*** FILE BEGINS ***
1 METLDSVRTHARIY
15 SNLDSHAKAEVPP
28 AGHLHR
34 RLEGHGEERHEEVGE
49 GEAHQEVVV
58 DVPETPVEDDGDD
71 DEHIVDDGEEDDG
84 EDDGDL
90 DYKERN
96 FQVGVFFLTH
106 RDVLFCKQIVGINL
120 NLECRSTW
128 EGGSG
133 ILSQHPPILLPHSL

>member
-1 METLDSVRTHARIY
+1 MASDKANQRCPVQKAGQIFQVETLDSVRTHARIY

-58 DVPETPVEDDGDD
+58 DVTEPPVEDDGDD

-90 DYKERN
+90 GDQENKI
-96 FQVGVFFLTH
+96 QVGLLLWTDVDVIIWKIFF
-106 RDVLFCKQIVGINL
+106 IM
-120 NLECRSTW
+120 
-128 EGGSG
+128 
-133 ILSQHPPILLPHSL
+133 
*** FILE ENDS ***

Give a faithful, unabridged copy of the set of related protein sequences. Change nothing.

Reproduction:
1 METLDSVRTHARIY
15 SNLDSHAKAEVPP
28 AGHLHR
34 RLEGHGEERHEEVGE
49 GEAHQEVVV
58 DVPETPVEDDGDD
71 DEHIVDDGEEDDG
84 EDDGDL
90 DYKERN
96 FQVGVFFLTH
106 RDVLFCKQIVGINL
120 NLECRSTW
128 EGGSG
133 ILSQHPPILLPHSL

>member
-1 METLDSVRTHARIY
+1 MASDKANQRCPVQKAGQIFQVETLDSVRTHARIY

-58 DVPETPVEDDGDD
+58 DVTEPPVEDDGDD

-90 DYKERN
+90 GDQENKI
-96 FQVGVFFLTH
+96 QVGLLLWTDVDVIIWKIFF
-106 RDVLFCKQIVGINL
+106 IM
-120 NLECRSTW
+120 
-128 EGGSG
+128 
-133 ILSQHPPILLPHSL
+133 